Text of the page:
Over the past few weeks, I have followed closely the discussions happening over at Latter-day Commentary. It is an interesting thing to have seekers of truth and the spirit come to such wildly different conclusions about people (like Denver Snuffer) or teachings (like the book Passing the Heavenly Gift). When both sides claim a spiritual basis for their views, it is hard to come to any decision who is right and who is wrong.
Sounds kinda familiar:
so great were the confusion and strife among the different denominations, that it was impossible for a person young as I was, and so unacquainted with men and things, to come to any certain conclusion who was right and who was wrong.
— Joseph Smith History 1:8
Today, the weekly paper was published at Interpreter: A Journal of Mormon Scripture, which continues their line of examining so-called "dissenters."
As in their other examinations of the subject, I found this latest paper to improperly characterize the nuances of the problem, choosing instead to use hard labels like "apostate," as well as a tendency to straw-man the other side of things.
I'm sure some of the issue I take with this most recent posting is the lumping together of polygamists, ordain women proponents, and Denver Snuffer's writings. This, to me, is a bit of a strange grouping.
Lets look at one argument from Hales. After quoting D&C 84:54-57, which contains the Lord's condemnation of the saints because of their neglect of the Book of Mormon, Hales states,
Allegedly, the Saints apostatized from the truth at that time and never recovered. This stance is contradicted by several verses in the same revelation that support that their condemnation was temporary.
I guess temporary can extend a great many years, in 1986 President Benson said,
Now, in our day, the Lord has revealed the need to reemphasize the Book of Mormon to get the Church and all the children of Zion out from under condemnation—the scourge and judgment. (See D&C 84:54–58.) This message must be carried to the members of the Church throughout the world.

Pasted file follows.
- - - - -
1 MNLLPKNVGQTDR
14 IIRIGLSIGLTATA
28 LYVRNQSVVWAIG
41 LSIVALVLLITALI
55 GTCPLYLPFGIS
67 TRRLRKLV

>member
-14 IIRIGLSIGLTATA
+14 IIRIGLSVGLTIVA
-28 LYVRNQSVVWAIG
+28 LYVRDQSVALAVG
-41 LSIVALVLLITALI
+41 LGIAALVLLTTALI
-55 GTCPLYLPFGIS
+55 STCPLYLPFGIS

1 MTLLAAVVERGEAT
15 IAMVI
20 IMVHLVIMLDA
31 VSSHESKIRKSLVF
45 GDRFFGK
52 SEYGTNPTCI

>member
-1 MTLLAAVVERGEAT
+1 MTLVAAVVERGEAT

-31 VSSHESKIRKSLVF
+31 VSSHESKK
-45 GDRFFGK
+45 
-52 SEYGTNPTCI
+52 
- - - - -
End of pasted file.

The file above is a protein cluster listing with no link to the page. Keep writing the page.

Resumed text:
— Ezra Taft Benson, April 1986 Conference
More interesting to me is that Hales equates this condemnation with apostasy, that those who feel the Church is still laboring under some kind of condemnation from the Lord must, therefore, consider the Church apostate.
In full disclosure, I happen to believe that it is indeed possible that the saints were given a chance of something in building the Nauvoo temple, and did not live up to that chance.
I believe anciently that the children of Israel were given the chance to come into the presence of God, but shrank away and insisted that Moses be the only one to go-between.
I believe that despite the emphasis on the Book of Mormon that grew out of the talk by President Benson in 1986, that we are still struggling to appreciate and understand the Book of Mormon as we should.
Therefore, according to Hales, I must believe the Church to be in apostasy.
I do not.
Just as Israel can shrink from the presence of the Lord, build a golden idol, and still be His chosen people, just as the Lord can put the Church under condemnation in one verse, and call it "my church" in the next, so could a people fail to claim a blessing in Nauvoo, and still have the Lord's hand over the work. It need not be labeled apostasy. The Lord certainly takes the long view of things like this.
Consider, do we now, as a Church, live in Zion? Have we cultivated a Zion society among us? Were we offered such a chance in our early history? Did we take ahold of it and succeed?
I cannot speak for Denver Snuffer himself, but I have read his books, listened to talks, and read his blog. I can certainly feel confident in expressing the message I have received from that material. It isn't anything like the notion that "The Church, its members and all of its leaders have apostatized."
Rather, I see more keenly and starkly that as a latter-day saint member, and as a people, we have not arrived. There is more for us to do, much of which we hardly have contemplated. All cannot be well in Zion, despite what we like to tell ourselves, because we don't even have Zion yet. Our history and position is what it is because we still have things to learn.
For behold, thus saith the Lord God: I will give unto the children of men line upon line, precept upon precept, here a little and there a little; and blessed are those who hearken unto my precepts, and lend an ear unto my counsel, for they shall learn wisdom; for unto him that receiveth I will give more; and from them that shall say, We have enough, from them shall be taken away even that which they have.
This is already too long. I'll stop here and next time examine the whole "never lead astray" business. Suffice it to say, I don't find it a defensible position anymore.